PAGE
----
Last week quite a few papers ran this story:
NON-SMOKERS NEED NOT APPLY
BERLIN -- The owner of a small German computer company has fired three non-smoking workers because they were threatening to push demands for a smoke-free environment.
The manager of the 10-member IT company in Buesum, named Thomas J., told the Hamburger Morgenpost newspaper he had fired the trio because their non-smoking was causing disruptions.
"I can't be bothered with trouble-makers," Thomas said. "We're on the phone all the time and it's just easier to work while smoking. Everyone picks on smokers these days. It's time for revenge. I'm only going to hire smokers from now on."
Turns out, the story was a hoax
. Stephanie Lamprecht, the reporter whose name appeared on the byline, said that her source -- some guy named Thomas Joschko -- just made it up: "He said it was a joke and worth the trouble. He said he's a chain-smoker himself and said he was tired of smokers being hassled so much."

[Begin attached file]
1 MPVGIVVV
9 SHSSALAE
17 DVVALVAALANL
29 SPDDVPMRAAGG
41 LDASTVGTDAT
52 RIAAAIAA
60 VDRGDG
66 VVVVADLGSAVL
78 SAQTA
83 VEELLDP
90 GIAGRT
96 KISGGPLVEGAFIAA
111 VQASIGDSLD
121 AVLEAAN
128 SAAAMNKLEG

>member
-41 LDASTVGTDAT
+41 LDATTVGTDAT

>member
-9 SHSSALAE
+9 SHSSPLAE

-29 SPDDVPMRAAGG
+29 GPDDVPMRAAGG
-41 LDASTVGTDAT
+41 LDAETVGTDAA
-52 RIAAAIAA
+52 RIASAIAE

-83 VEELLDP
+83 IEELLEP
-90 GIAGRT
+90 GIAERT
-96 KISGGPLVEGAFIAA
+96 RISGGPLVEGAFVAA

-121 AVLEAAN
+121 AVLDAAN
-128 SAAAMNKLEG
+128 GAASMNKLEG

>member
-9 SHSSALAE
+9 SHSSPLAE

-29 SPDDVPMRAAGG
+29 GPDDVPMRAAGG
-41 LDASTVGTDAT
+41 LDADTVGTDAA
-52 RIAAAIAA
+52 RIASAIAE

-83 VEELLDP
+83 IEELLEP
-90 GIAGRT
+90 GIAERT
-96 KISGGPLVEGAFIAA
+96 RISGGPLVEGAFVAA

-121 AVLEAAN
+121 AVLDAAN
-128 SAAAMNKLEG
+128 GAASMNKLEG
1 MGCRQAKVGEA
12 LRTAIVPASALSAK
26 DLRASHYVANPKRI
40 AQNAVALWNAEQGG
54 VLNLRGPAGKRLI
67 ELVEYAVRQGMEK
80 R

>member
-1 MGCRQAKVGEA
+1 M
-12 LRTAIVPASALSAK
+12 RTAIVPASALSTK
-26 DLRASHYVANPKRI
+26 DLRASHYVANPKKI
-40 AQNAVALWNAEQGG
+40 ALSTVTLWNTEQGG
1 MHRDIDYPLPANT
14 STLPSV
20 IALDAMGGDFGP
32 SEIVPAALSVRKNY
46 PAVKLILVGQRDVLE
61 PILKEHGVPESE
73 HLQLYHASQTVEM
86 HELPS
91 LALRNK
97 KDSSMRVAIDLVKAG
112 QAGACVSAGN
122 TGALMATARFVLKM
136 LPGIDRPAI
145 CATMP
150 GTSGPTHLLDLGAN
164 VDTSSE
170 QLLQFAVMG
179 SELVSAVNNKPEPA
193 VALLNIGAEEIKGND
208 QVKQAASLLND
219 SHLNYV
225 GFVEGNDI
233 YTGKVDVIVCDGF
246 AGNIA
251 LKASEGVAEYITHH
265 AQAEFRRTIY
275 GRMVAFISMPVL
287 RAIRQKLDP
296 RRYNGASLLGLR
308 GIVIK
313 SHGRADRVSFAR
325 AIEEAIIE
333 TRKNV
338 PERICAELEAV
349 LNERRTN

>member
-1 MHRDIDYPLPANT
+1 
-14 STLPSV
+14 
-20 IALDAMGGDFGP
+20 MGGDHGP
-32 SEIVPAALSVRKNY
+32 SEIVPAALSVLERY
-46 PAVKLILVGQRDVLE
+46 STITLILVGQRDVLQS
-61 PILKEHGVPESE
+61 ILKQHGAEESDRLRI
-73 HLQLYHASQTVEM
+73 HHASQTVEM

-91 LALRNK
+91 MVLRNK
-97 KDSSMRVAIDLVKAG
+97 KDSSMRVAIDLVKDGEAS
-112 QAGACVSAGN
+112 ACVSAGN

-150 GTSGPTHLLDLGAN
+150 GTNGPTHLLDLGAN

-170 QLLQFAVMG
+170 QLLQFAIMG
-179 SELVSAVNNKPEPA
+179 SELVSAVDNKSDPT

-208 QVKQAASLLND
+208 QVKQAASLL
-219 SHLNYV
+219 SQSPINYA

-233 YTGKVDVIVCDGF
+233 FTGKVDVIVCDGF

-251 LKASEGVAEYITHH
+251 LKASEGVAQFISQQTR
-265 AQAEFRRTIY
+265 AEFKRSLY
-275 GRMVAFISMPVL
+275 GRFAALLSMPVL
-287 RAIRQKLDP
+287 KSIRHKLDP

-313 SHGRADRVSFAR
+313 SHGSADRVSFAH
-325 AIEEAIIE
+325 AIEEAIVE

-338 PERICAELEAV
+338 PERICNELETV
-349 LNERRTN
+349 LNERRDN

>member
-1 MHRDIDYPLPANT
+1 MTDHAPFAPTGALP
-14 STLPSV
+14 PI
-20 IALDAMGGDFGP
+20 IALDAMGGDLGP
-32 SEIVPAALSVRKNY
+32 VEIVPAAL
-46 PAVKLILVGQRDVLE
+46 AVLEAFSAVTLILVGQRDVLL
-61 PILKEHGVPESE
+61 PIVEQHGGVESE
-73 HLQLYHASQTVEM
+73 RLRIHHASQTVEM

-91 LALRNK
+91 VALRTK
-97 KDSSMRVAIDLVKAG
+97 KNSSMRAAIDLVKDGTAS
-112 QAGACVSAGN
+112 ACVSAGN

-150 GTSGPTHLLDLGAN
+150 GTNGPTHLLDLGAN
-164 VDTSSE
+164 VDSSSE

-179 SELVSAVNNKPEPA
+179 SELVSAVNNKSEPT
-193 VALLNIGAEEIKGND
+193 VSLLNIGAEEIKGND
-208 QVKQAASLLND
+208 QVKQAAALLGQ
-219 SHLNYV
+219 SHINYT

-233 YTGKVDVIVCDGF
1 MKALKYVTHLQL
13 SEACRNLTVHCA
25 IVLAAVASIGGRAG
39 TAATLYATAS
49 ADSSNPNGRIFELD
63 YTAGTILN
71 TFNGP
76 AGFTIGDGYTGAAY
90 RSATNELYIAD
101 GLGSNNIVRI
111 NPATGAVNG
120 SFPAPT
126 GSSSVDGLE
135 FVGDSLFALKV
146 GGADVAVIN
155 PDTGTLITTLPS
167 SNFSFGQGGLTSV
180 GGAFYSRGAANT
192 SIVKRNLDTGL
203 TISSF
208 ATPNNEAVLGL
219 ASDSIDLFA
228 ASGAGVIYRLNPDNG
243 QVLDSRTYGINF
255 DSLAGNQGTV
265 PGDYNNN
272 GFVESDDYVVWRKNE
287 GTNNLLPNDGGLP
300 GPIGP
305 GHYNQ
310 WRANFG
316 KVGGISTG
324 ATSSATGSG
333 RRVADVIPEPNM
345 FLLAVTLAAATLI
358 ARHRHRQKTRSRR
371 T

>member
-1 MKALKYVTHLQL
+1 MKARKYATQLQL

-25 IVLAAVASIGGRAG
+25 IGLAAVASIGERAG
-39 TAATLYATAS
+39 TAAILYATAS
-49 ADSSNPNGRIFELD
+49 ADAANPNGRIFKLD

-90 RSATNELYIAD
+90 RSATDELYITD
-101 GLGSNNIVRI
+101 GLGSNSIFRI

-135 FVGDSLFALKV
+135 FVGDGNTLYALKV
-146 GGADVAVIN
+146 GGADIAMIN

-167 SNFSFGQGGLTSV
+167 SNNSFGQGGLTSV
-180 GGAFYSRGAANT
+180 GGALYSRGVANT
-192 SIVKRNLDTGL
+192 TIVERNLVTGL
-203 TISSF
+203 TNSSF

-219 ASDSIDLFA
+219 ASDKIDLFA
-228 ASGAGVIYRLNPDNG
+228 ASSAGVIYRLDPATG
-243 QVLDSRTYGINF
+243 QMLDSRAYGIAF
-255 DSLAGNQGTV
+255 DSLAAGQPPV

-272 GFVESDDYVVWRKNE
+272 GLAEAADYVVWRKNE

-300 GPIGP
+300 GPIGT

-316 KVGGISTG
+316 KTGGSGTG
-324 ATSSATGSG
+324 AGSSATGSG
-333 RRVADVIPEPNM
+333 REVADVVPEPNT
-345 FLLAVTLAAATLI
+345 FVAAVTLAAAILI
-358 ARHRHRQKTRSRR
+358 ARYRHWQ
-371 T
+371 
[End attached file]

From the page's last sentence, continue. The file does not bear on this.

From what I understand, it's not clear that Thomas Joschko even owns a business. He's just a guy who picked up a phone and told a reporter a wild story, trusting that the reporter would do minimal fact checking before running it.
This was the same modus operandi of Joseph Mulhattan
, one of the most prolific hoaxers in America at the end of the nineteenth century. He would invent bizarre stories and wire them to papers, which would invariably print them. It's nice to see that the same tricks still work.